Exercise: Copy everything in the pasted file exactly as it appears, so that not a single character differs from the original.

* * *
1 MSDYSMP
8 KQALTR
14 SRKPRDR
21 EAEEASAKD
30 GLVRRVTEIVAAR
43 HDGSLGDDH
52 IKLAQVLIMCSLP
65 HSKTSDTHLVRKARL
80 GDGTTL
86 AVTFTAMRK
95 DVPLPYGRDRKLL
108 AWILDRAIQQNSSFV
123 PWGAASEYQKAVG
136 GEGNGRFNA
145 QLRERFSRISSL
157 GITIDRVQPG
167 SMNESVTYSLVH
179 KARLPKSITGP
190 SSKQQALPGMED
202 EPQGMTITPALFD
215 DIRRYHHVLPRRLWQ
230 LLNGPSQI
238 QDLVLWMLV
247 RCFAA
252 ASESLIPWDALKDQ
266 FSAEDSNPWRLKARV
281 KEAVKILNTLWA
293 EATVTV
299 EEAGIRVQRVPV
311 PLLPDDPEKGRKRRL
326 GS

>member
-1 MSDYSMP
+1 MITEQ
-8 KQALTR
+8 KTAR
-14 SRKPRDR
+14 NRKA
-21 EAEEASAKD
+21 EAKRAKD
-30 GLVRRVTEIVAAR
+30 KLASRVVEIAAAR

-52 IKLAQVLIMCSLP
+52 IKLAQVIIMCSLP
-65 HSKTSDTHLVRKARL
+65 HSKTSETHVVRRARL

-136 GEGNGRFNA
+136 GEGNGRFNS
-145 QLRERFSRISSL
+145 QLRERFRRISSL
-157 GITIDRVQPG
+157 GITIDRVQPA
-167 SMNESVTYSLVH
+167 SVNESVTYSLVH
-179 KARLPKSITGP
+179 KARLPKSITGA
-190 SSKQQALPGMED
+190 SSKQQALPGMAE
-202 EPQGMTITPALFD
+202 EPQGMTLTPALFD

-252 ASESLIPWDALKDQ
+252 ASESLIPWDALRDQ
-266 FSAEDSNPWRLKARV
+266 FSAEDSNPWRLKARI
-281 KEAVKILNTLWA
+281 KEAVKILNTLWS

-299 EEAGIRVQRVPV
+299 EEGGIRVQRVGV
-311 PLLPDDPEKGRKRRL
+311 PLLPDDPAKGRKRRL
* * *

1 MSDYSMP
8 KQALTR
14 SRKPRDR
21 EAEEASAKD
30 GLVRRVTEIVAAR
43 HDGSLGDDH
52 IKLAQVLIMCSLP
65 HSKTSDTHLVRKARL
80 GDGTTL
86 AVTFTAMRK
95 DVPLPYGRDRKLL
108 AWILDRAIQQNSSFV
123 PWGAASEYQKAVG
136 GEGNGRFNA
145 QLRERFSRISSL
157 GITIDRVQPG
167 SMNESVTYSLVH
179 KARLPKSITGP
190 SSKQQALPGMED
202 EPQGMTITPALFD
215 DIRRYHHVLPRRLWQ
230 LLNGPSQI
238 QDLVLWMLV
247 RCFAA
252 ASESLIPWDALKDQ
266 FSAEDSNPWRLKARV
281 KEAVKILNTLWA
293 EATVTV
299 EEAGIRVQRVPV
311 PLLPDDPEKGRKRRL
326 GS

>member
-1 MSDYSMP
+1 MITEQ
-8 KQALTR
+8 KTAR
-14 SRKPRDR
+14 NRKA
-21 EAEEASAKD
+21 EAKRAKD
-30 GLVRRVTEIVAAR
+30 KLASRVVEIAAAR

-52 IKLAQVLIMCSLP
+52 IKLAQVIIMCSLP
-65 HSKTSDTHLVRKARL
+65 HSKTSETHVVRRARL

-136 GEGNGRFNA
+136 GEGNGRFNS
-145 QLRERFSRISSL
+145 QLRERFRRISSL
-157 GITIDRVQPG
+157 GITIDRVQPA
-167 SMNESVTYSLVH
+167 SVNESVTYSLVH
-179 KARLPKSITGP
+179 KARLPKSITGA
-190 SSKQQALPGMED
+190 SSKQQALPGMAE
-202 EPQGMTITPALFD
+202 EPQGMTLTPALFD

-252 ASESLIPWDALKDQ
+252 ASESLIPWDALRDQ
-266 FSAEDSNPWRLKARV
+266 FSAEDSNPWRLKARI
-281 KEAVKILNTLWA
+281 KEAVKILNTLWS

-299 EEAGIRVQRVPV
+299 EEGGIRVQRVGV
-311 PLLPDDPEKGRKRRL
+311 PLLPDDPAKGRKRRL